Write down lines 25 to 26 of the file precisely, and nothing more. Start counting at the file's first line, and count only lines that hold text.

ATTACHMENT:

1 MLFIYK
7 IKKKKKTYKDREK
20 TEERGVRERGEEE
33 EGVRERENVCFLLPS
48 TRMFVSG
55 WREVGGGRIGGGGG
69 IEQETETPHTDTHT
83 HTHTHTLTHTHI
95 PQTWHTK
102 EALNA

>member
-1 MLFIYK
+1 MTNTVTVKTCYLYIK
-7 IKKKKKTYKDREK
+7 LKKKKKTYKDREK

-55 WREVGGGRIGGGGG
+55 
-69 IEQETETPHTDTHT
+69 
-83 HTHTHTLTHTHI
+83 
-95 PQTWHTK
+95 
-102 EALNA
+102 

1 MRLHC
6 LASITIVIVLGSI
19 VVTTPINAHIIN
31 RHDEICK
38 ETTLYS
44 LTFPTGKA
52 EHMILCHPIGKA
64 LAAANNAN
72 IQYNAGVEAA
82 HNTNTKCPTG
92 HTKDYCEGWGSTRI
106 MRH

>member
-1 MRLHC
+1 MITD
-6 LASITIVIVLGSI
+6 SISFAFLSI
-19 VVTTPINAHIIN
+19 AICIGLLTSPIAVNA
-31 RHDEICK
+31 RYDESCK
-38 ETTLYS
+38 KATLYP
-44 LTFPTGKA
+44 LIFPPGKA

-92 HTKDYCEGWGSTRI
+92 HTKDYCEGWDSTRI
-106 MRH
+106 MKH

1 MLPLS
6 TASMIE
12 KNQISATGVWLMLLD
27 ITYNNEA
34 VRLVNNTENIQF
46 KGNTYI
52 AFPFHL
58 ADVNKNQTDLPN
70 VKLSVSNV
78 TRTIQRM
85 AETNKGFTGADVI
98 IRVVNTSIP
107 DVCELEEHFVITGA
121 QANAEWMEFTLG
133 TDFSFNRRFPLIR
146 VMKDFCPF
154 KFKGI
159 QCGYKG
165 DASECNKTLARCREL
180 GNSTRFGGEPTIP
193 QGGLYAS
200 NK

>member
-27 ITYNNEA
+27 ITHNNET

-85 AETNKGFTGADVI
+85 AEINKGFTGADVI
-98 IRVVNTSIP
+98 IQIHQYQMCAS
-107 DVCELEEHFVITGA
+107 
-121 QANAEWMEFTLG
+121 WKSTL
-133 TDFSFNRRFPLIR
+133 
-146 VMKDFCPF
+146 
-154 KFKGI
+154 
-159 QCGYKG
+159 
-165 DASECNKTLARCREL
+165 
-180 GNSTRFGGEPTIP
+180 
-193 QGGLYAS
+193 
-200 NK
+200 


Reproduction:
+102 

1 MRLHC